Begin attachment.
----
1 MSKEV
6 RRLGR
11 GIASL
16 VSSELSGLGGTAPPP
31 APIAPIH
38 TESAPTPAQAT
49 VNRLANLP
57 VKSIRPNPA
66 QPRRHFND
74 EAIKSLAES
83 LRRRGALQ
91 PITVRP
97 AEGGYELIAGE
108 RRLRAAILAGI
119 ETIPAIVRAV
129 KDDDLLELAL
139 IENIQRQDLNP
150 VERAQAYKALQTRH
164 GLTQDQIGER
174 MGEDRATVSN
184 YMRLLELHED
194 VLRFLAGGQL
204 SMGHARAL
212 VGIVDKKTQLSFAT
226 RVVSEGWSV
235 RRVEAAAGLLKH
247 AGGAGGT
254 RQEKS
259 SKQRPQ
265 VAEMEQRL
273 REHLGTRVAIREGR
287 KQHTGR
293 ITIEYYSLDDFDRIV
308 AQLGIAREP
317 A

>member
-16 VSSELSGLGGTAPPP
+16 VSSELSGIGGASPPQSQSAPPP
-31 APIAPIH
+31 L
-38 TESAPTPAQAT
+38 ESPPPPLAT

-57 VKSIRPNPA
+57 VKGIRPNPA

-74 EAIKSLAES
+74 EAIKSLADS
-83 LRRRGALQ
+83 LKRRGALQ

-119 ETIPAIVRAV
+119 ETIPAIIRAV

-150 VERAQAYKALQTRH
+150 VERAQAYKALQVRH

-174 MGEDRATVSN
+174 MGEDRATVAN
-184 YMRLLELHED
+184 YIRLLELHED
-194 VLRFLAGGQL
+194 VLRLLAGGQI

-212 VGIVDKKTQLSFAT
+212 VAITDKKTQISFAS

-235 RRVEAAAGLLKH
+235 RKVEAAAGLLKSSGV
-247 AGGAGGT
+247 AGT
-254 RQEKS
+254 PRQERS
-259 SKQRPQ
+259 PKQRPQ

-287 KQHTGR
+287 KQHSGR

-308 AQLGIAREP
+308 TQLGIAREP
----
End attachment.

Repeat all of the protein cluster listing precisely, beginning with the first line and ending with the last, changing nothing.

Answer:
1 MSKEV
6 RRLGR
11 GIASL
16 VSSELSGLGGTAPPP
31 APIAPIH
38 TESAPTPAQAT
49 VNRLANLP
57 VKSIRPNPA
66 QPRRHFND
74 EAIKSLAES
83 LRRRGALQ
91 PITVRP
97 AEGGYELIAGE
108 RRLRAAILAGI
119 ETIPAIVRAV
129 KDDDLLELAL
139 IENIQRQDLNP
150 VERAQAYKALQTRH
164 GLTQDQIGER
174 MGEDRATVSN
184 YMRLLELHED
194 VLRFLAGGQL
204 SMGHARAL
212 VGIVDKKTQLSFAT
226 RVVSEGWSV
235 RRVEAAAGLLKH
247 AGGAGGT
254 RQEKS
259 SKQRPQ
265 VAEMEQRL
273 REHLGTRVAIREGR
287 KQHTGR
293 ITIEYYSLDDFDRIV
308 AQLGIAREP
317 A

>member
-16 VSSELSGLGGTAPPP
+16 VSSELSGIGGASPPQSQSAPPP
-31 APIAPIH
+31 L
-38 TESAPTPAQAT
+38 ESPPPPLAT

-57 VKSIRPNPA
+57 VKGIRPNPA

-74 EAIKSLAES
+74 EAIKSLADS
-83 LRRRGALQ
+83 LKRRGALQ

-119 ETIPAIVRAV
+119 ETIPAIIRAV

-150 VERAQAYKALQTRH
+150 VERAQAYKALQVRH

-174 MGEDRATVSN
+174 MGEDRATVAN
-184 YMRLLELHED
+184 YIRLLELHED
-194 VLRFLAGGQL
+194 VLRLLAGGQI

-212 VGIVDKKTQLSFAT
+212 VAITDKKTQISFAS

-235 RRVEAAAGLLKH
+235 RKVEAAAGLLKSSGV
-247 AGGAGGT
+247 AGT
-254 RQEKS
+254 PRQERS
-259 SKQRPQ
+259 PKQRPQ

-287 KQHTGR
+287 KQHSGR

-308 AQLGIAREP
+308 TQLGIAREP